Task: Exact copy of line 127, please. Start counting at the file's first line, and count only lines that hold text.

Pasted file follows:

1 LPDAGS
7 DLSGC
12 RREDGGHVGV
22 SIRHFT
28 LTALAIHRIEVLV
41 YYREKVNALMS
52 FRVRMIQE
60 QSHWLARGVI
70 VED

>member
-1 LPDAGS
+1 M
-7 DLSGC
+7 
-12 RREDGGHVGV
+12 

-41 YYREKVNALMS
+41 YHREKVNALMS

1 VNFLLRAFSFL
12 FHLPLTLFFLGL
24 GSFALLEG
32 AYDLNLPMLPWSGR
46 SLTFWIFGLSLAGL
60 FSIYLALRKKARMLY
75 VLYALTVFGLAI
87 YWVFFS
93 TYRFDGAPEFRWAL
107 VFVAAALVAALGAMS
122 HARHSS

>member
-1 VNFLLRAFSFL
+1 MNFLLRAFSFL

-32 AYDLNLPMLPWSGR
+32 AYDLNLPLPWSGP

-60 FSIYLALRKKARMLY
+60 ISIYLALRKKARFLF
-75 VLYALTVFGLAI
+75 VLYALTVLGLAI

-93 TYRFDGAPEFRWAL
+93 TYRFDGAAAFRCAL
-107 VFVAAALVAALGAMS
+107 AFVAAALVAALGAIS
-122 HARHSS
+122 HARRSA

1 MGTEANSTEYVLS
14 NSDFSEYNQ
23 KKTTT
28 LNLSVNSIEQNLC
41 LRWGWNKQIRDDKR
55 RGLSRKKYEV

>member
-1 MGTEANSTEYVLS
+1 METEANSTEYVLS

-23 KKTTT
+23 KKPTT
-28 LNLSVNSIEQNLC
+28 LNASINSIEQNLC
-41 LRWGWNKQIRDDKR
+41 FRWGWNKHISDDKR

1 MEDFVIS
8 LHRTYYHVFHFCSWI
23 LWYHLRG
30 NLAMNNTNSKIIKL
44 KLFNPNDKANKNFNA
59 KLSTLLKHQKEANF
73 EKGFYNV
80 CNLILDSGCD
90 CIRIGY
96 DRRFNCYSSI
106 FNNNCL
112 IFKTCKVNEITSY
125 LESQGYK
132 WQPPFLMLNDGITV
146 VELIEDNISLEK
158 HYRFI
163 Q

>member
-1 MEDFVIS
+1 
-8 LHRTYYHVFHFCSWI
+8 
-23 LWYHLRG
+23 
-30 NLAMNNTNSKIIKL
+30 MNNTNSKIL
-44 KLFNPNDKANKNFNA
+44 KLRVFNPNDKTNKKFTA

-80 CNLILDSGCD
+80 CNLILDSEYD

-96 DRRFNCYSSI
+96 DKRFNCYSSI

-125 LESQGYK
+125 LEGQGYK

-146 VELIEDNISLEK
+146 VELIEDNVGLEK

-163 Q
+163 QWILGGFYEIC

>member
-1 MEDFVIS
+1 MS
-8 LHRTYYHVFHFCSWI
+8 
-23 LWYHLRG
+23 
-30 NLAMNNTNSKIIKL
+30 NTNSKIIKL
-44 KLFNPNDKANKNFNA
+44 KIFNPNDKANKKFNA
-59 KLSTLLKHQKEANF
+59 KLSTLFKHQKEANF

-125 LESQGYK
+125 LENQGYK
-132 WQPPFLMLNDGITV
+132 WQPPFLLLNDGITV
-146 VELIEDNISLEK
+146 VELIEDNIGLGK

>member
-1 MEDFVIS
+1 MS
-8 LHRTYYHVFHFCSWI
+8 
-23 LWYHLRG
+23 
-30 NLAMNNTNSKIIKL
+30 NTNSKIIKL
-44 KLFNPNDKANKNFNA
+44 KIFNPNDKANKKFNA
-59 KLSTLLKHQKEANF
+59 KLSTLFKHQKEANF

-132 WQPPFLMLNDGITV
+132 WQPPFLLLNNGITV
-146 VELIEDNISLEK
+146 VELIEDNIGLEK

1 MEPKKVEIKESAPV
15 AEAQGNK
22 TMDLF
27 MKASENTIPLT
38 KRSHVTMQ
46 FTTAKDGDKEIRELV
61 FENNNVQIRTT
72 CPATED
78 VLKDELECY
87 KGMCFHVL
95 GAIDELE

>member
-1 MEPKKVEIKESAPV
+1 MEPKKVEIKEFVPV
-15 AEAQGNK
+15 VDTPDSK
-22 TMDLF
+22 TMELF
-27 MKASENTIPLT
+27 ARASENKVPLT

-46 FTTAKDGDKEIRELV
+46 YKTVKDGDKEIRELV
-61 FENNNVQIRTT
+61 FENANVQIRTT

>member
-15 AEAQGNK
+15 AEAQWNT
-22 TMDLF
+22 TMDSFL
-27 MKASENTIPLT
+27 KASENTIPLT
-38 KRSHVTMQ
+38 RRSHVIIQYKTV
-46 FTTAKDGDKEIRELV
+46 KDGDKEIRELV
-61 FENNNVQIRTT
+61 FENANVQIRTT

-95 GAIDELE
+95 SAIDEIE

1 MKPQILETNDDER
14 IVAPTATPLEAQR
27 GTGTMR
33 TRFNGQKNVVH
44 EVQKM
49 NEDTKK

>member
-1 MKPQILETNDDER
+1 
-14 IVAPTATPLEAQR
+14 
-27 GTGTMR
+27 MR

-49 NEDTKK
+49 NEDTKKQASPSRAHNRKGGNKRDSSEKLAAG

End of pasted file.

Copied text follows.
+44 KIFNPNDKANKKFNA